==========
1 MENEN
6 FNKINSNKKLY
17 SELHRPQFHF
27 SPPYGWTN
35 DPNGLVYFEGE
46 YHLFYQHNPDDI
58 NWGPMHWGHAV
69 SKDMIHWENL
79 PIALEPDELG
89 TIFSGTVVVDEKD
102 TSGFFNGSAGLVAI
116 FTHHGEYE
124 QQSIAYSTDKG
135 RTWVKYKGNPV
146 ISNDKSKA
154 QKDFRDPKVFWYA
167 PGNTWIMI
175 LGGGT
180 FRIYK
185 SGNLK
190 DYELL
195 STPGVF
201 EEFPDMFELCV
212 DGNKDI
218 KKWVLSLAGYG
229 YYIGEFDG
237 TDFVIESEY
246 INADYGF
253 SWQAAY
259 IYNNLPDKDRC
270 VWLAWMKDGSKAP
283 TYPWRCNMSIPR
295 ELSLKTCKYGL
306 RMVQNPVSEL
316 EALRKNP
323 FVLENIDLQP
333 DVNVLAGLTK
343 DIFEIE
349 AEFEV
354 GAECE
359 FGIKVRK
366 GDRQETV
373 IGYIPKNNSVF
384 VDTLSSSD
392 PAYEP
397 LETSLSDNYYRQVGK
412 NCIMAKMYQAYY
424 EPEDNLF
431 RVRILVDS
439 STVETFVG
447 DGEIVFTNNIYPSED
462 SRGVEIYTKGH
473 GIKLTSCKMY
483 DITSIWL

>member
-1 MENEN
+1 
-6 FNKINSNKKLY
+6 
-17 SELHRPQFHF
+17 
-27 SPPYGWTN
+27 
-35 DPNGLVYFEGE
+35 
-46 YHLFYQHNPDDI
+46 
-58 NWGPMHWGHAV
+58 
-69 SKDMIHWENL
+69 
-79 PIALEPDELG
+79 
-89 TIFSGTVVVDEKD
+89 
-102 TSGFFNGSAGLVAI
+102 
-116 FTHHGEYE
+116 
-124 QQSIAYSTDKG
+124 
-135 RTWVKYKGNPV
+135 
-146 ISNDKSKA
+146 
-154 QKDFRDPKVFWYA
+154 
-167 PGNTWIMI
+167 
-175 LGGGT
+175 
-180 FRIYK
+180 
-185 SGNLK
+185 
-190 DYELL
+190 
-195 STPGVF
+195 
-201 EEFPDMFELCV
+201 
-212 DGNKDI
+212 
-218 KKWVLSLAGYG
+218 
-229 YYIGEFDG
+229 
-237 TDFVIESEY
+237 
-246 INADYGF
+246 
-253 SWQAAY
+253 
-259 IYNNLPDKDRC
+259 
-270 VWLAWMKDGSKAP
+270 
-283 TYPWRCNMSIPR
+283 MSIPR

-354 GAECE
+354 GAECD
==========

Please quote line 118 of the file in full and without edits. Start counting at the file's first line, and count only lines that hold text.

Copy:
-283 TYPWRCNMSIPR